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Why GameStop Stock Is Rising Today

By Rich Duprey – Nov 1, 2021 at 1:13PM

Key Points

  • GameStop announced the departure of its chief operating officer seven months after she assumed the position.
  • No reason was given for the separation.
  • It doesn't seem as if the video game retailer will seek to replace her.

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Volatility with the video game retailer's stock is centered more on its business this time.

What happened

Shares of GameStop (GME 14.04%) were running 5.6% higher heading into noontime trading Monday despite the announcement the video game retailer's chief operating officer (COO) had quit just seven months after taking the job.

The news was dumped on the market late Friday after the stock exchange had closed for the weekend.

Men walking through revolving door

Image source: Getty Images.

So what

Companies strive for orderly executive transitions, and though a sudden departure of a chief executive officer or chief financial officer might be more worrisome, the loss of the COO isn't a minor transition. 

According to a terse filing with the Securities and Exchange Commission, Jenna Owens left the company on Oct. 25 for unspecified reasons. Her responsibilities as COO and executive vice president are going to be assumed by others in the C-suite, so it does not seem like a replacement will be sought out at this time. She had been appointed to the job on March 23.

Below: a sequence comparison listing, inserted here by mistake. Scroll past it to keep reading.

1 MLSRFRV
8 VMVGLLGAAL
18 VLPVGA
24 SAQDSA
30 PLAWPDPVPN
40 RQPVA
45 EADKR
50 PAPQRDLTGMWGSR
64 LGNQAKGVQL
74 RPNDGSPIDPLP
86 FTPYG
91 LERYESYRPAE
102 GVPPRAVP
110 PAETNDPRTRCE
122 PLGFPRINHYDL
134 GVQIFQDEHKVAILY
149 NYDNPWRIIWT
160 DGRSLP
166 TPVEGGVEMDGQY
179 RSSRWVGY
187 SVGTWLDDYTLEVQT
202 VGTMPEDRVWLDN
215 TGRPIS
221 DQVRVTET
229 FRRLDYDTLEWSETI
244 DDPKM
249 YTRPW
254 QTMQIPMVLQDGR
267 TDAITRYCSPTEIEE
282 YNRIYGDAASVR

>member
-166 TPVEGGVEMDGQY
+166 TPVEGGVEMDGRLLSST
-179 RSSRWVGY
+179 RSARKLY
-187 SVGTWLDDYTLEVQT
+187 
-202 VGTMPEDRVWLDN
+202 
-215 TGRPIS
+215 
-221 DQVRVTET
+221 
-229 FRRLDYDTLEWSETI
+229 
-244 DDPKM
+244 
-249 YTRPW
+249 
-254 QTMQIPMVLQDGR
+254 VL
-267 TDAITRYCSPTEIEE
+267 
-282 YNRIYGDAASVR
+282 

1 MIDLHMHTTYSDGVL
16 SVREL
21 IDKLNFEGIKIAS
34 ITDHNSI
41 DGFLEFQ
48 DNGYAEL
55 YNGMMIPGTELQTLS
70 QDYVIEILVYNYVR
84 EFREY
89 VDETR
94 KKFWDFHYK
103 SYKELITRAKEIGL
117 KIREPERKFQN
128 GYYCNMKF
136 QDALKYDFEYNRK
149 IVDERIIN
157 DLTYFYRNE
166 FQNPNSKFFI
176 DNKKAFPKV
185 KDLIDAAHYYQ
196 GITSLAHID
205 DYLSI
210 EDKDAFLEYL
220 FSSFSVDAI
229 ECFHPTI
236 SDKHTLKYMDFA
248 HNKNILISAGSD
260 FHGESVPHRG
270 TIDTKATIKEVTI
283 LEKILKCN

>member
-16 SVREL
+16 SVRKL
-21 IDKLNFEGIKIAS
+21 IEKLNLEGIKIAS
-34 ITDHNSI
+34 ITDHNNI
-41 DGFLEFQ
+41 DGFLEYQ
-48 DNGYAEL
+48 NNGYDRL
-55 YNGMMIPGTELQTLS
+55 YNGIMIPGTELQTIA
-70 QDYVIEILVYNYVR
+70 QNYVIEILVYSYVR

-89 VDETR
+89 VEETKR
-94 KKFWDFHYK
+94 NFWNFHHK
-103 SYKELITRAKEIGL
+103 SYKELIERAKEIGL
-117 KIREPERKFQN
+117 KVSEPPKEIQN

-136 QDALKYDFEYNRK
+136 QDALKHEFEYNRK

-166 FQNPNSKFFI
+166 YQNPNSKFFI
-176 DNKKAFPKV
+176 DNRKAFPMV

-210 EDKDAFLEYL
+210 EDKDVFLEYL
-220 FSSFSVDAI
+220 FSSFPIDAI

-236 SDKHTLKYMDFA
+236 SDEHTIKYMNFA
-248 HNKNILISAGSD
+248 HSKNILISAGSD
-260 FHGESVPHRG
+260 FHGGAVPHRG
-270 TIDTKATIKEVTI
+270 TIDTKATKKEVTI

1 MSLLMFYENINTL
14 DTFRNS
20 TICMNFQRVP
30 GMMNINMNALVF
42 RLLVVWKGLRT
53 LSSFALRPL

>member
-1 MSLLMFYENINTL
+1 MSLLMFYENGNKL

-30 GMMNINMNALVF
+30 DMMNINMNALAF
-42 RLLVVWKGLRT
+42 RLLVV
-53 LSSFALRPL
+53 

Reuters reports the "separation agreement" entered into between Owens and GameStop is often used when the executive and a company don't agree, whether on policy or direction.

Now what

GameStop investors shrugged off the news, possibly because at this point it was old news, which is often why companies release potentially disruptive news on Friday evenings. It gives investors time to digest the report, or at best, forget about it by the time Monday rolls around.

The video game retailer, of course, has been subject to wild swings in its stock price this year due to the meme stock trading frenzy, so the fact that GameStop's shares are rising on what could be interpreted as "bad" news is not necessarily surprising.

Owens, though, was one of the executives whom chairman Ryan Cohen imported from Amazon in his bid to transform the video game stock into the "Amazon of gaming."

John Mackey, CEO of Whole Foods Market, an Amazon subsidiary, is a member of The Motley Fool's board of directors. Rich Duprey has no position in any of the stocks mentioned. The Motley Fool owns shares of and recommends Amazon. The Motley Fool recommends the following options: long January 2022 $1,920 calls on Amazon and short January 2022 $1,940 calls on Amazon. The Motley Fool has a disclosure policy.

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